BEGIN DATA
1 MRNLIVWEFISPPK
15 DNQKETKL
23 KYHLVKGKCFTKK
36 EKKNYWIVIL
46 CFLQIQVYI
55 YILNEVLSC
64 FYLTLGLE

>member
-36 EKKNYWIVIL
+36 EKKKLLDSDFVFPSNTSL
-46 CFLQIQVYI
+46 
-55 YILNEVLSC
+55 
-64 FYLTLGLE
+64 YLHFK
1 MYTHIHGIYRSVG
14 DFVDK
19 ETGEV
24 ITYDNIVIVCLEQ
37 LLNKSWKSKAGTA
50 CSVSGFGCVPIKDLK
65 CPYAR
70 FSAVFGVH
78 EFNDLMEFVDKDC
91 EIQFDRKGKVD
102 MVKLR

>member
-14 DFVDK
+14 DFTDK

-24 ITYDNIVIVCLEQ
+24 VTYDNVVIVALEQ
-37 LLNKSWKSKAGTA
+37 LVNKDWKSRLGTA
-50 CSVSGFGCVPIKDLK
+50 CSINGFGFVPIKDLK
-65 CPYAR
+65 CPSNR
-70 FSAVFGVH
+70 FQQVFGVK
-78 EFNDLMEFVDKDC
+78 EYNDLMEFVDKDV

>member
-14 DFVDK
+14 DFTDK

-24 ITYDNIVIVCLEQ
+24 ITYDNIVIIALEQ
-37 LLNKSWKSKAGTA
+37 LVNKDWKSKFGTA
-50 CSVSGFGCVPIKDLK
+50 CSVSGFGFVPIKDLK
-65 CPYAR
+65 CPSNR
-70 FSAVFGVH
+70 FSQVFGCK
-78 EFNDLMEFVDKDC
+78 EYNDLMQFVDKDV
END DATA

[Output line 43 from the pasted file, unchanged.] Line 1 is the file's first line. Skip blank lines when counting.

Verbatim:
>member